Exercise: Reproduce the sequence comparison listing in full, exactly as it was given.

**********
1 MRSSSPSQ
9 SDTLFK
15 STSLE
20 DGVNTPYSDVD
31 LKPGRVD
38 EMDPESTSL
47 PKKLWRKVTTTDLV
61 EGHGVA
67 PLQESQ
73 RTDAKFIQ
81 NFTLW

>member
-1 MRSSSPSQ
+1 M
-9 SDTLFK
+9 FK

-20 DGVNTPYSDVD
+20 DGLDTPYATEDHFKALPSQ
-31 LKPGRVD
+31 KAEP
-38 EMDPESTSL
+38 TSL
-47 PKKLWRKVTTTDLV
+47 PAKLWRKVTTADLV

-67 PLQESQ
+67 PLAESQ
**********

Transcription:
1 MRSSSPSQ
9 SDTLFK
15 STSLE
20 DGVNTPYSDVD
31 LKPGRVD
38 EMDPESTSL
47 PKKLWRKVTTTDLV
61 EGHGVA
67 PLQESQ
73 RTDAKFIQ
81 NFTLW

>member
-1 MRSSSPSQ
+1 M
-9 SDTLFK
+9 FK

-20 DGVNTPYSDVD
+20 DGLDTPYATEDHFKALPSQ
-31 LKPGRVD
+31 KAEP
-38 EMDPESTSL
+38 TSL
-47 PKKLWRKVTTTDLV
+47 PAKLWRKVTTADLV

-67 PLQESQ
+67 PLAESQ